The student loan payment break and interest waiver will expire in mid-2023. When this is the case, what options are available for financial aid if you haven’t yet found a job and are still struggling to repay your student loans?
The payment pause and interest waiver, which began March 13, 2020, suspends the obligation to repay federal student loans held by the U.S. Department of Education. This includes all loans made under the Federal William D. Ford Direct Lending Program (Direct Loans) and certain loans made under the Federal Family Education Loan Program (FFELP). The interest waiver fixes the interest rate at zero for the duration of the payment break.
The U.S. Department of Education announced its eighth extension on Nov. 22, 2022. The payment pause and interest relief is now set to expire in 2023, 60 days after the resolution of lawsuits challenging the government’s student loan forgiveness plan. President Biden or June 30, 2023, whichever comes next. first.
Students and borrowing parents will have several options for financial assistance after the payment pause and interest relief ends.
It is important to speak to the loan officer about your options a few weeks before the end of the payment pause and interest relief, to ensure that your loans will be placed in the right option for you. (Even if you plan to start payments again, you must contact the loan service to update your bank account information if you signed up for AutoPay, where your monthly loan payments are automatically transferred to the lender.)
Deferrals and Forbearances for Federal Student Loans
Postponement in case of economic difficulties. Borrowers are eligible for postponement of economic difficulties whether they receive public assistance (for example, TANF, SSI, SNAP, and general state public assistance), volunteer for the Peace Corps, or work full-time and earn less than the federal minimum wage ( $7.25 per hour) or the borrower’s income is more than 150% below the poverty line.
Postponement of unemployment. Borrowers are eligible for report of unemployment if they receive unemployment benefits. They are also eligible if they are unemployed and looking for full-time employment. Borrowers must not have turned down any full-time employment, even if they are overqualified for the position.
Abstention. A general tolerance is provided at the discretion of the loan officer. General forbearances are generally granted when the borrower is in financial difficulty. A compulsory abstention is also available to borrowers whose student loan repayments exceed 20% of their gross monthly income.
Borrowers are not required to make payments during deferrals and forbearances. Deferments and abstentions are available for up to 3 years each. The federal government pays interest on subsidized federal loans during a deferral, but not on unsubsidized loans. The federal government does not pay interest on either type of loan during a forbearance. If interest is not paid as it accrues, it will be added to the (funded) loan balance at the end of the deferment or forbearance period.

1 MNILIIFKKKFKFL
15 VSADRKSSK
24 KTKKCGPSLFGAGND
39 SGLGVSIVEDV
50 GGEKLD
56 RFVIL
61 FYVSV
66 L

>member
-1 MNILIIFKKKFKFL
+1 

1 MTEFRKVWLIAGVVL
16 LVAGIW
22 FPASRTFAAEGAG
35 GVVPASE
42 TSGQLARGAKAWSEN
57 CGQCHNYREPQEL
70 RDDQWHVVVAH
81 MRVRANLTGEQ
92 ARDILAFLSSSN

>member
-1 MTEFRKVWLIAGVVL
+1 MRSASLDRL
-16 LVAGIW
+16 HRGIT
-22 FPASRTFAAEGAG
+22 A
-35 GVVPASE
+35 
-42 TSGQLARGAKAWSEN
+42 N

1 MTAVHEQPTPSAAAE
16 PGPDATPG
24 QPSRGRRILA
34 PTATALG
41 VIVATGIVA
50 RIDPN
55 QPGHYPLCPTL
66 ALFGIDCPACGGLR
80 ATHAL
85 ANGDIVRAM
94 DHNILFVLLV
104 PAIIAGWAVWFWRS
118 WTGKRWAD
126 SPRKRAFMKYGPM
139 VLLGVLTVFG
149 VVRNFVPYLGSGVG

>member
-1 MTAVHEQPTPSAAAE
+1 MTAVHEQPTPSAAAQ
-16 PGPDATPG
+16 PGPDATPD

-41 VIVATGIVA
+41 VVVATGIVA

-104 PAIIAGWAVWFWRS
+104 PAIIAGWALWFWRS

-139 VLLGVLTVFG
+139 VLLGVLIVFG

Borrowers still in school will be able to benefit from a school deferment as long as they are enrolled at least half-time. After graduating or dropping below half time, they will be eligible for a 6 month grace period before the refund begins.
Income-Based Repayment for Federal Student Loans
Another financial aid option is an income-driven repayment plan.
If the borrower’s income is below 150% of the poverty line, their monthly loan payment will be zero under the income-based compensation (IBR), pay-as-you-go (PAYE) and pay-as-you-go (REIMBURSEMENT) reimbursement plans. If the borrower’s income is below 100% of the poverty line, their monthly loan payment will be zero under the Income Contingent Repayment (ICR) plan.
If your income has changed, you can ask the loan servicer to recertify your income before the annual recertification date.
The federal government pays accrued but unpaid interest on subsidized loans during the first three years under the IBR, PAYE and REPAYE. The federal government pays half of accrued but unpaid interest on subsidized loans for the remainder of the repayment term under RPAYE.
The federal government pays half of accrued but unpaid interest on unsubsidized loans for the entire repayment term under REPAYE.
Fresh Start Program
The Fresh Start program is a new program that offers some relief to borrowers who defaulted on their federal student loans before the pandemic. Under the new program, a borrower’s eligibility for Federal Student Aid (including Federal Pell Grants and Federal Work-Study) will be restored. Additionally, borrowers have one year after the student loan payment pause ends (i.e. in 2024) to enroll in a repayment plan, including the option of repayment based on the revenue. Additional program details can be found at U.S. Department of Education – Federal Student Aid.
Options for Private Student Loans
Private student loans are not eligible for the payment pause and interest waiver. However, most lenders have programs available to help you if you are having difficulty making your payments. Contact your lender or loan officer to explore your options if you have or will have difficulty repaying your private student loans.